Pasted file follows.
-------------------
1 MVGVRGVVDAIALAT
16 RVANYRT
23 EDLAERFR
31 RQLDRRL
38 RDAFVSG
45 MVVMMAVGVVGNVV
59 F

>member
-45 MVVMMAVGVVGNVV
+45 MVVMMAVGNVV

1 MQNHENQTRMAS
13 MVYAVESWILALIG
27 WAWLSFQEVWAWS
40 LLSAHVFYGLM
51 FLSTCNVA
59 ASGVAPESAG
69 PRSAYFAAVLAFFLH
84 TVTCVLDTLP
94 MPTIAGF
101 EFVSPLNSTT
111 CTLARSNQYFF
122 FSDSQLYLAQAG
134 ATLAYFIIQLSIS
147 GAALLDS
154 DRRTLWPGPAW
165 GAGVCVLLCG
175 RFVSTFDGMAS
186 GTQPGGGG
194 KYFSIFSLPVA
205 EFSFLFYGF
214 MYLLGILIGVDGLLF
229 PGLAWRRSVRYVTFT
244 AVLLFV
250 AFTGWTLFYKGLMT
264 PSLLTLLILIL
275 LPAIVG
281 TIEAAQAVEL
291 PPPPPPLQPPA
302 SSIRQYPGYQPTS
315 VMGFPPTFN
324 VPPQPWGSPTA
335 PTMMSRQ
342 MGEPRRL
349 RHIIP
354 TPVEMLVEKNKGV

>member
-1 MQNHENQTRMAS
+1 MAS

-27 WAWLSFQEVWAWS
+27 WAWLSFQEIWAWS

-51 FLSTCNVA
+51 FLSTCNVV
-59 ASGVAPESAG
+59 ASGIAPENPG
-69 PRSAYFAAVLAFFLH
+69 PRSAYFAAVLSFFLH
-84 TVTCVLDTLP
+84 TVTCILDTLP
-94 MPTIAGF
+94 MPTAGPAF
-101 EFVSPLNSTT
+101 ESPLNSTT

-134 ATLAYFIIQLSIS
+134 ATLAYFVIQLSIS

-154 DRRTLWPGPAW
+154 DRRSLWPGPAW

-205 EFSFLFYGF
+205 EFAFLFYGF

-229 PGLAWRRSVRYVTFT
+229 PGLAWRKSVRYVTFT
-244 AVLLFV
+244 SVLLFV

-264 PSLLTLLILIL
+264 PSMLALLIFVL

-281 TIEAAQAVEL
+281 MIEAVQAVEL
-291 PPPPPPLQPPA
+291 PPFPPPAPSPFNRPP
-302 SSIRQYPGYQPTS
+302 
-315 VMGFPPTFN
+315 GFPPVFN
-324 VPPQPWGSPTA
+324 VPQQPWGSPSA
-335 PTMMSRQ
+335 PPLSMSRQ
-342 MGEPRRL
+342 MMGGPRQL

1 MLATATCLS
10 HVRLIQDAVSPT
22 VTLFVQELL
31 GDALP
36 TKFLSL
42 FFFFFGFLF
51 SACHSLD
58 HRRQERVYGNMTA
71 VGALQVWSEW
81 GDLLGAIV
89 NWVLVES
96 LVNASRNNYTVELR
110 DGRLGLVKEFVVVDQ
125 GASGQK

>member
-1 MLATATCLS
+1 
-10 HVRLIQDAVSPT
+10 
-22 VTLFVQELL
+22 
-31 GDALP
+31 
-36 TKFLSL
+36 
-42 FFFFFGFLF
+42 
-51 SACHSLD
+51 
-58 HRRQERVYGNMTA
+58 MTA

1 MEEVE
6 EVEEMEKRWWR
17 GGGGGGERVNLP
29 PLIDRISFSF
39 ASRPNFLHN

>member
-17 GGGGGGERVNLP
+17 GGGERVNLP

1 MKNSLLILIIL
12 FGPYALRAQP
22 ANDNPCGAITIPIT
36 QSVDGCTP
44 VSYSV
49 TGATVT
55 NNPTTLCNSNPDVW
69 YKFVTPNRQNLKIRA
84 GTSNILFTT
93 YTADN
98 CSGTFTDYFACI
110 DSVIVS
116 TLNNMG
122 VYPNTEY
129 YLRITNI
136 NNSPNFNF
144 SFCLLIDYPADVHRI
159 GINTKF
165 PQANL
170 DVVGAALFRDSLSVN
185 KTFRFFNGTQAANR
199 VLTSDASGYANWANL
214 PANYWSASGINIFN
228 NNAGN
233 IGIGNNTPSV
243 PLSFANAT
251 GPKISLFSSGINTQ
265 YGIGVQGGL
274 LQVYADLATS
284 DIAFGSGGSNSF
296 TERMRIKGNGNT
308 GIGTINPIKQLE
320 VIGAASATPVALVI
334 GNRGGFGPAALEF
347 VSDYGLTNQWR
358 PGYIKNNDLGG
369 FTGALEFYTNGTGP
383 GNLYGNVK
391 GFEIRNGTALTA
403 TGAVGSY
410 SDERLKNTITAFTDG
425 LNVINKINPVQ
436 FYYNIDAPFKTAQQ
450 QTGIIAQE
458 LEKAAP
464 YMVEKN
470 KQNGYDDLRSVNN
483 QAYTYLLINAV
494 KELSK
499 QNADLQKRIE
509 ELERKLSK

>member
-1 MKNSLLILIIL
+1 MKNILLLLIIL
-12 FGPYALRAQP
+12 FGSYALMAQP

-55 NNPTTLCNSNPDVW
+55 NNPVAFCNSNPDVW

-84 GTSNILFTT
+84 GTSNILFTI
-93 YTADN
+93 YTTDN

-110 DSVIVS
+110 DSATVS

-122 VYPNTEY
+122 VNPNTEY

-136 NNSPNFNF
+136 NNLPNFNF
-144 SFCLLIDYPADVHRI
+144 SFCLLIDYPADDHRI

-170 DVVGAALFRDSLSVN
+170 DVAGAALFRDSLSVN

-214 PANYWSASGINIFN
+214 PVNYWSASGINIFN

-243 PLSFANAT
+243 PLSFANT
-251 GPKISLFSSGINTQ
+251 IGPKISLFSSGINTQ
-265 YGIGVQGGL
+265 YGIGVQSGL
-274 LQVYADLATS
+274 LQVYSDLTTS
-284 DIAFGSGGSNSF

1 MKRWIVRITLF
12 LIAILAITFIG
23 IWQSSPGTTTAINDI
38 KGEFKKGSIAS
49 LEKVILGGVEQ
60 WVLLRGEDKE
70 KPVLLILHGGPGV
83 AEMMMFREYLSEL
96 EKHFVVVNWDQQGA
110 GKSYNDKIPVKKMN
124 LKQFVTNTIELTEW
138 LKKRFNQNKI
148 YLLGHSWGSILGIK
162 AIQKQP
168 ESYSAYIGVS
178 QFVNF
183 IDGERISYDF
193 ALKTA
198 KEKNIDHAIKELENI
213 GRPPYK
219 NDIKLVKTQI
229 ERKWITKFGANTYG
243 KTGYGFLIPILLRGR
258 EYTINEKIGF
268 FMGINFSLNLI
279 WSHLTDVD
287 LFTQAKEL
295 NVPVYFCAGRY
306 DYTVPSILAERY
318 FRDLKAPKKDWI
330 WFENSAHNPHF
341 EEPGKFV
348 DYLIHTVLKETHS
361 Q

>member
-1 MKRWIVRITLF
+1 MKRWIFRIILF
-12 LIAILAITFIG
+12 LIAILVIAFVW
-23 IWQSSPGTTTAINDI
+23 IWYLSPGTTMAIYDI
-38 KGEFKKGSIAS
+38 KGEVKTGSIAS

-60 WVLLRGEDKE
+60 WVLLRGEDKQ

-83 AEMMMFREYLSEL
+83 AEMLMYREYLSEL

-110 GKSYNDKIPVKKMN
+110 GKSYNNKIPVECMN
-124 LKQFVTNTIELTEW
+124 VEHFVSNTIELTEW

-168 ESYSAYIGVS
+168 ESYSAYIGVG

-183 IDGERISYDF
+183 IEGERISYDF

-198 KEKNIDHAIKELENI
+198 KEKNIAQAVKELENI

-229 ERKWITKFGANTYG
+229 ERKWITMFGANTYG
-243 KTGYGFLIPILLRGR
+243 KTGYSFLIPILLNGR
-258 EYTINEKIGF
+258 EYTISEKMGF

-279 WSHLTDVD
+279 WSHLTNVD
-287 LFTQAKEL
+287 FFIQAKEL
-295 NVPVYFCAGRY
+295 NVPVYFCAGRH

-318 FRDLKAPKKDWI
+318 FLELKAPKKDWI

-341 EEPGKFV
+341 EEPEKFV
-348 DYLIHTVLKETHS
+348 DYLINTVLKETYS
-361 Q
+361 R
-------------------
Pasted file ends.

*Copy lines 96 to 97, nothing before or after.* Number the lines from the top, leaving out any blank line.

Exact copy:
58 HRRQERVYGNMTA
71 VGALQVWSEW